Unlike most of the students that go to Cornell, I'm from Ithaca (the city in which Cornell is located). Most people don't fancy the idea of going to college in the same town they went to college, but it doesn't bother me that much because when it isn't snowing, Ithaca's a great place to be.
The reason I enjoy living in Ithaca so much is because there is so much love for music here and there are always people playing music in parks and at "open mic" nights in cafes in collegetown. This is great for me because I love playing music and sometimes perform with my friends. I mainly play the guitar (preferably the acoustic guitar) and sing, but I can also play bass guitar and a little bit of piano. Some of my other hobbies include playing soccer and basketball with my friends.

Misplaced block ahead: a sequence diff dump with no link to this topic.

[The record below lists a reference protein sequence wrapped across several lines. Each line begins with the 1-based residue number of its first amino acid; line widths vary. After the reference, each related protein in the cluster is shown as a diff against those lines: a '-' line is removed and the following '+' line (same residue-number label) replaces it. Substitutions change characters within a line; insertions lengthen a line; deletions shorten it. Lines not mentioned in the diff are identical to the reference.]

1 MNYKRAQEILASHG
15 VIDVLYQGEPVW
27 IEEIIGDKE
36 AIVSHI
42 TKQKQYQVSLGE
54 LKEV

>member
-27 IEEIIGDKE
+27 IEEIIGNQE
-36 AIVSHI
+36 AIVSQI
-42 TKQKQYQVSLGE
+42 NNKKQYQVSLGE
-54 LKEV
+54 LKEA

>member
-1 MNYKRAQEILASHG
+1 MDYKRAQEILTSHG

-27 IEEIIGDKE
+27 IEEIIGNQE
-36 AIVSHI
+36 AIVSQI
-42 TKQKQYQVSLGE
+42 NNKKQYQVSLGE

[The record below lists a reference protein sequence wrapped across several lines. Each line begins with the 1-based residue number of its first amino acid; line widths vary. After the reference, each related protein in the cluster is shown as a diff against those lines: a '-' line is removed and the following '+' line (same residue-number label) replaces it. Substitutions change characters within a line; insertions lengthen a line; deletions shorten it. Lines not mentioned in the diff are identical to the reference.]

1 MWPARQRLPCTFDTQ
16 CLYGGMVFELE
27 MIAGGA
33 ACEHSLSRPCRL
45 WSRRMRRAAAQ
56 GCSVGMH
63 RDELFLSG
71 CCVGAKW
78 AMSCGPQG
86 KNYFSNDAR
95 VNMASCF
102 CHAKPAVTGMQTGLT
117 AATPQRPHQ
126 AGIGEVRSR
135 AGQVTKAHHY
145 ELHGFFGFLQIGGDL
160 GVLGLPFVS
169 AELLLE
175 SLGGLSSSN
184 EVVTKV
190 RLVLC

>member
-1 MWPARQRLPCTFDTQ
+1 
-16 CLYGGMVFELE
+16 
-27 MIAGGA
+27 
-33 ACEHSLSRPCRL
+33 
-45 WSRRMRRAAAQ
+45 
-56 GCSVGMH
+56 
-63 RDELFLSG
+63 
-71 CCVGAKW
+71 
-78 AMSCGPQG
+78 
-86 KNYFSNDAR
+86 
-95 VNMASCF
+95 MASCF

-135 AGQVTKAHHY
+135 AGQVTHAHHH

Good writing is writing that has structure and purpose and is interesting to read at the same time. Good writing doesn't always have to have correct grammar, spelling and punctuation, but writing with a hidden message is always very interesting to read (i.e. poetry).
For my writing seminar, The Reading of Poetry with Theo Hummer, I had to write a paper about a line of poetry that stood out in its poem. I chose Stevie Smith's "Not Waving but Drowning" because it is a piece of literature with a lot of meaning despite its short length. The line I chose from the poem is "I was much further out than you thought/ and not waving but drowning" (lines 3-4) because this line allowed me to view the poem in a totally different way than I had the first few times I read it. I wish to improve my paper by making my transitions between paragraphs smoother and by making stellar introductions and conclusions so that my paper will sparkle.
While in this class, I really want to continue reading poetry and discussing it with my classmates. By doing this, I will be able to find out a lot more about myself and what I really think by expressing my thoughts out loud (and I will also be able to learn more about my classmates). However, most of all, I really just want to learn more about poetry. :)